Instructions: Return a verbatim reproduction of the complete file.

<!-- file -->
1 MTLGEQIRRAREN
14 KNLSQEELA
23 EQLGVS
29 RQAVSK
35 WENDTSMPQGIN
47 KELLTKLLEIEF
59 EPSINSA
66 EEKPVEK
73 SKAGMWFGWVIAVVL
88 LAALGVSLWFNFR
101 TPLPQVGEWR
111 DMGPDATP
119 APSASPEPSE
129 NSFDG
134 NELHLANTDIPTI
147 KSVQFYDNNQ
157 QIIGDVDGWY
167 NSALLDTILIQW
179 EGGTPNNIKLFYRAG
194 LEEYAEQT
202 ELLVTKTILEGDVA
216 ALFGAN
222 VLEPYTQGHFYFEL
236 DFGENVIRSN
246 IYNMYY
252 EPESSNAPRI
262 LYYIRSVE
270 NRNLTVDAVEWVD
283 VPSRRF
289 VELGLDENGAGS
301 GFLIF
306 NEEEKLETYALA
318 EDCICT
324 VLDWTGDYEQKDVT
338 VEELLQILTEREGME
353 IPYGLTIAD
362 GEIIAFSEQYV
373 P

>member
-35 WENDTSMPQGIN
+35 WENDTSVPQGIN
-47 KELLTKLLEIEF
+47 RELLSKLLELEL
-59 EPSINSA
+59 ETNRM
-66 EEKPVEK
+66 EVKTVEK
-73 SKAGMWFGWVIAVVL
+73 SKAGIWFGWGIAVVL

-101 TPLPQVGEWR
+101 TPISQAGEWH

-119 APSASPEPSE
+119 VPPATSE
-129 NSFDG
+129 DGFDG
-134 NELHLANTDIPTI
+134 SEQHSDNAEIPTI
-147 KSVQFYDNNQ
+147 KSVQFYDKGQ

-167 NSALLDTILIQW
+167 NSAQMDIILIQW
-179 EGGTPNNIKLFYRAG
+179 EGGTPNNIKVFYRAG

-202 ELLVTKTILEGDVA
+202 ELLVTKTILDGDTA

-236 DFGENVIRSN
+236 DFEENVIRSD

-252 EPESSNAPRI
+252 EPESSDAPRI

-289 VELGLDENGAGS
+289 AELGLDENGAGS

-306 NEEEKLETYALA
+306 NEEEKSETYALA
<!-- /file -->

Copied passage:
1 MTLGEQIRRAREN
14 KNLSQEELA
23 EQLGVS
29 RQAVSK
35 WENDTSMPQGIN
47 KELLTKLLEIEF
59 EPSINSA
66 EEKPVEK
73 SKAGMWFGWVIAVVL
88 LAALGVSLWFNFR
101 TPLPQVGEWR
111 DMGPDATP
119 APSASPEPSE
129 NSFDG
134 NELHLANTDIPTI
147 KSVQFYDNNQ
157 QIIGDVDGWY
167 NSALLDTILIQW
179 EGGTPNNIKLFYRAG
194 LEEYAEQT
202 ELLVTKTILEGDVA
216 ALFGAN
222 VLEPYTQGHFYFEL
236 DFGENVIRSN
246 IYNMYY
252 EPESSNAPRI
262 LYYIRSVE
270 NRNLTVDAVEWVD
283 VPSRRF
289 VELGLDENGAGS
301 GFLIF
306 NEEEKLETYALA
318 EDCICT
324 VLDWTGDYEQKDVT
338 VEELLQILTEREGME
353 IPYGLTIAD
362 GEIIAFSEQYV
373 P

>member
-35 WENDTSMPQGIN
+35 WENDTSVPQGIN
-47 KELLTKLLEIEF
+47 RELLSKLLELEL
-59 EPSINSA
+59 ETNRM
-66 EEKPVEK
+66 EVKTVEK
-73 SKAGMWFGWVIAVVL
+73 SKAGIWFGWGIAVVL

-101 TPLPQVGEWR
+101 TPISQAGEWH

-119 APSASPEPSE
+119 VPPATSE
-129 NSFDG
+129 DGFDG
-134 NELHLANTDIPTI
+134 SEQHSDNAEIPTI
-147 KSVQFYDNNQ
+147 KSVQFYDKGQ

-167 NSALLDTILIQW
+167 NSAQMDIILIQW
-179 EGGTPNNIKLFYRAG
+179 EGGTPNNIKVFYRAG

-202 ELLVTKTILEGDVA
+202 ELLVTKTILDGDTA

-236 DFGENVIRSN
+236 DFEENVIRSD

-252 EPESSNAPRI
+252 EPESSDAPRI

-289 VELGLDENGAGS
+289 AELGLDENGAGS

-306 NEEEKLETYALA
+306 NEEEKSETYALA